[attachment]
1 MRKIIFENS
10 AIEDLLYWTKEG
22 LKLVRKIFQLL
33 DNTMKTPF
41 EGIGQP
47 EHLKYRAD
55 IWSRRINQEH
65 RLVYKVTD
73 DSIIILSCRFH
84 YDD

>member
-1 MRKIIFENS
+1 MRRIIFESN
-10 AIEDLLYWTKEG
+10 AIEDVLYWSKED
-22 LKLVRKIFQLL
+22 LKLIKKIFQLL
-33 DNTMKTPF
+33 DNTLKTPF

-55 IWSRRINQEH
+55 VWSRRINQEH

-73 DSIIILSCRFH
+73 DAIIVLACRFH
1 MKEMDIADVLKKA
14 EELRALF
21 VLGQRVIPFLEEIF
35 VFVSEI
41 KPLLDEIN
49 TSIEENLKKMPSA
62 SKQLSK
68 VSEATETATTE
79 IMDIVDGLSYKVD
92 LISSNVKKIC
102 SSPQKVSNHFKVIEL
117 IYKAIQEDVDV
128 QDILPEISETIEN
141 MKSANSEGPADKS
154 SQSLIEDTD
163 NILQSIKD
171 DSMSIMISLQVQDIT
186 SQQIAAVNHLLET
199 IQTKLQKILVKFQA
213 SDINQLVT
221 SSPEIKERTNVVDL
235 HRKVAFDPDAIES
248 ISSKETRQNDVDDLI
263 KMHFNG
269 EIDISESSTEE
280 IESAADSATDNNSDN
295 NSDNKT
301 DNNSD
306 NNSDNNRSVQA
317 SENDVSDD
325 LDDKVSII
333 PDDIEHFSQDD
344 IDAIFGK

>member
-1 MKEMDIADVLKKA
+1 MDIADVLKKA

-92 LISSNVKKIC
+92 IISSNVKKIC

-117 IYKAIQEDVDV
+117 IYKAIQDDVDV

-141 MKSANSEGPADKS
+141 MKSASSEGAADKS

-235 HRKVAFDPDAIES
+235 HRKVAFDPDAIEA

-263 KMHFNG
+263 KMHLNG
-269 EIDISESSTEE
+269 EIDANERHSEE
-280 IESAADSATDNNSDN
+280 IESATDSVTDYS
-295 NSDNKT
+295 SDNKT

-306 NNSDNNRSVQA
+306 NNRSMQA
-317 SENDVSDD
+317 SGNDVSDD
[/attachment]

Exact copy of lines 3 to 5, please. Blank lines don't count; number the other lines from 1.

22 LKLVRKIFQLL
33 DNTMKTPF
41 EGIGQP